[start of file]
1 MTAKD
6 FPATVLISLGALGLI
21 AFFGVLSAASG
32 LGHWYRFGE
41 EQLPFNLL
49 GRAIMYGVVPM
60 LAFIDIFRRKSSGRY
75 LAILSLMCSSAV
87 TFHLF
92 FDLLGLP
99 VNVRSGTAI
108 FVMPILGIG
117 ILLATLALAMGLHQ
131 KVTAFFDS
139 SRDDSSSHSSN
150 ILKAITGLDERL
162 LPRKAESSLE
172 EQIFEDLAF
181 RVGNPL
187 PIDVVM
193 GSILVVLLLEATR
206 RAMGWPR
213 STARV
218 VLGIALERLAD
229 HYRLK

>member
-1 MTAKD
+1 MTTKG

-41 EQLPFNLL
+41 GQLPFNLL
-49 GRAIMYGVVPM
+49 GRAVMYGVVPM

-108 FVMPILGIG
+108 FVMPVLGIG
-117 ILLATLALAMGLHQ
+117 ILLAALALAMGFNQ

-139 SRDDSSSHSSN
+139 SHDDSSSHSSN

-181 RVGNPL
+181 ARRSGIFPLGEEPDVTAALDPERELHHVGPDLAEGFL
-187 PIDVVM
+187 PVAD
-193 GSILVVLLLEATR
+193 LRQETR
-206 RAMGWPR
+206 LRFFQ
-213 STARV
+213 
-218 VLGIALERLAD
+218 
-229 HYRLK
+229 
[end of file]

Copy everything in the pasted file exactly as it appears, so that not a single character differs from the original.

1 MTAKD
6 FPATVLISLGALGLI
21 AFFGVLSAASG
32 LGHWYRFGE
41 EQLPFNLL
49 GRAIMYGVVPM
60 LAFIDIFRRKSSGRY
75 LAILSLMCSSAV
87 TFHLF
92 FDLLGLP
99 VNVRSGTAI
108 FVMPILGIG
117 ILLATLALAMGLHQ
131 KVTAFFDS
139 SRDDSSSHSSN
150 ILKAITGLDERL
162 LPRKAESSLE
172 EQIFEDLAF
181 RVGNPL
187 PIDVVM
193 GSILVVLLLEATR
206 RAMGWPR
213 STARV
218 VLGIALERLAD
229 HYRLK

>member
-1 MTAKD
+1 MTTKG

-41 EQLPFNLL
+41 GQLPFNLL
-49 GRAIMYGVVPM
+49 GRAVMYGVVPM

-108 FVMPILGIG
+108 FVMPVLGIG
-117 ILLATLALAMGLHQ
+117 ILLAALALAMGFNQ

-139 SRDDSSSHSSN
+139 SHDDSSSHSSN

-181 RVGNPL
+181 ARRSGIFPLGEEPDVTAALDPERELHHVGPDLAEGFL
-187 PIDVVM
+187 PVAD
-193 GSILVVLLLEATR
+193 LRQETR
-206 RAMGWPR
+206 LRFFQ
-213 STARV
+213 
-218 VLGIALERLAD
+218 
-229 HYRLK
+229 